About Diana Oreck
Diana Oreck is Vice President, Leadership Center and leads The Ritz-Carlton’s two-time Malcolm Baldrige National Quality Award-winning corporate university.  She brings more than 30 years of experience in hospitality to her role and was named as a 2011/2012 Woman of the Year by the National Association of Professional Women. Under her leadership The Ritz-Carlton Hotel Company was named the best global Training Company in the world in 2007 as ranked by Training Magazine.

About the Author

Ashley Furness is a CRM analyst for Software Advice. has spent the last six years reporting and writing business news and strategy features. Her work has appeared in myriad publications including Inc.Upstart Business Journal, the Austin Business Journal and the North Bay Business Journal. Before joining Software Advice in 2012, she worked in sales management and advertising. Currently, her research focuses on various topics related to CRM software, sales, customer service and marketing strategy. Follow her on Twitter @AshleyFurness.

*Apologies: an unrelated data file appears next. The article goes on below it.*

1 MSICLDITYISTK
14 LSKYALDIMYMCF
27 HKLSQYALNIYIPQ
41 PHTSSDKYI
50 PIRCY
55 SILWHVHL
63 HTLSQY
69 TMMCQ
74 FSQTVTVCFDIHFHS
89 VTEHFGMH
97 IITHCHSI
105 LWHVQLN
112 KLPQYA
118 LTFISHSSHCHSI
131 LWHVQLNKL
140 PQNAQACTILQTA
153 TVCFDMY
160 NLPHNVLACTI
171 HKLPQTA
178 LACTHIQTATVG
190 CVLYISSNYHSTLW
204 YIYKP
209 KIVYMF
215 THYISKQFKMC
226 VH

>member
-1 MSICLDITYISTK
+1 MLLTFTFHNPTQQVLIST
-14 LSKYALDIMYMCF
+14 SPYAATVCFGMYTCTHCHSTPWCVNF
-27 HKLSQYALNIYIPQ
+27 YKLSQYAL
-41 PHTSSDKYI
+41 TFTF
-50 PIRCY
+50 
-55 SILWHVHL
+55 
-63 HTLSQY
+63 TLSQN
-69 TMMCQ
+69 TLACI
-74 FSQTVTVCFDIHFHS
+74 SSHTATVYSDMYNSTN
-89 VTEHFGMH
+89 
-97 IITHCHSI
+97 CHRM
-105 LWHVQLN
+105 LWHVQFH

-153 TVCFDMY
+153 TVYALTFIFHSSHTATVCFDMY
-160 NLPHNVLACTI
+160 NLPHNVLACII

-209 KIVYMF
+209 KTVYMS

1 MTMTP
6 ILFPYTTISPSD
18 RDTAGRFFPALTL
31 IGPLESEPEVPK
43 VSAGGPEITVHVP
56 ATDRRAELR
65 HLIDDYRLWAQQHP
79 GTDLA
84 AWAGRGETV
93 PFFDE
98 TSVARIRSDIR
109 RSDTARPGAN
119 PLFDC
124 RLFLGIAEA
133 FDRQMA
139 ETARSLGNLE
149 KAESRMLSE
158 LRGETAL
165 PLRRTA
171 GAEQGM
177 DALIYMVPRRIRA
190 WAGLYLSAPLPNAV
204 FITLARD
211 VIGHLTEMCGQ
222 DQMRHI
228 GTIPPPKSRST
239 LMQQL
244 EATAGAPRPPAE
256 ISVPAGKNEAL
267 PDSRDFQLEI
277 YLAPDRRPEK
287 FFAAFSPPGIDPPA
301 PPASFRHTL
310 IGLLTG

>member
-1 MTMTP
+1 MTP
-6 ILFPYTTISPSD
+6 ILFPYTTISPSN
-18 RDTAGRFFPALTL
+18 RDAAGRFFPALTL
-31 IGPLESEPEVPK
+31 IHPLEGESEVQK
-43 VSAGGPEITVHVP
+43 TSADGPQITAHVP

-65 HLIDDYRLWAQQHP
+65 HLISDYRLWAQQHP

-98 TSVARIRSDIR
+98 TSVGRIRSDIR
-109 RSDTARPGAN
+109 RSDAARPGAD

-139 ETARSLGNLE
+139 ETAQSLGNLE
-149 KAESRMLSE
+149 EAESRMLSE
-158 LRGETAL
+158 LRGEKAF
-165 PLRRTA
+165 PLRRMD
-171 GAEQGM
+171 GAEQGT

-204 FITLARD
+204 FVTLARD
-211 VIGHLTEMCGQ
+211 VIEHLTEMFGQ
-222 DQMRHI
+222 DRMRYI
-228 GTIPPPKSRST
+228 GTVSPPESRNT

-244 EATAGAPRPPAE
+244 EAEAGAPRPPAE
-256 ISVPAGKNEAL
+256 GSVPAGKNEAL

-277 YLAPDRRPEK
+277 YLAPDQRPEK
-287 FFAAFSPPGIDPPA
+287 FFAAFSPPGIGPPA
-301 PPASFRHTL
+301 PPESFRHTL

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February 14: Customer “Show Your Love” Day

In our personal relationships, while we love those close to us as much everyday, Valentine’s Day gives us an opportunity to express it in a special way. And if you don’t think that it’s important to proclaim “I love you” to your significant other on Valentine’s Day, just try missing one. It should be no different for your customer relationships. People like to buy from people who want their business. And while you don’t take any customer for granted, Valentine’s Day is a great occasion to express your appreciation to your loyal customers. Make this day “Show Your Love” Day for your customers. What could you do on Valentine’s Day to offer a special “thank you” for their continued patronage and support of your business?

With that in mind, here is my Top Ten list of Valentine’s Day inspired quotes that can serve you well as reminders on how to “show your love” to your customers.

Love is doing what is best for a person regardless of the cost or response. R. Robert Flatt

The first duty of love is to listen.  Paul Tillich

Love has nothing to do with what you are expecting to get, it’s what you are expected to give — which is everything.  Anonymous

Love is the condition in which the happiness of another person is essential to your own. Robert Heinlein

Get not your friends by bare compliments, but by giving them sensible tokens of your love. Socrates

We too often love things and use people, when we should be using things and loving people. Anonymous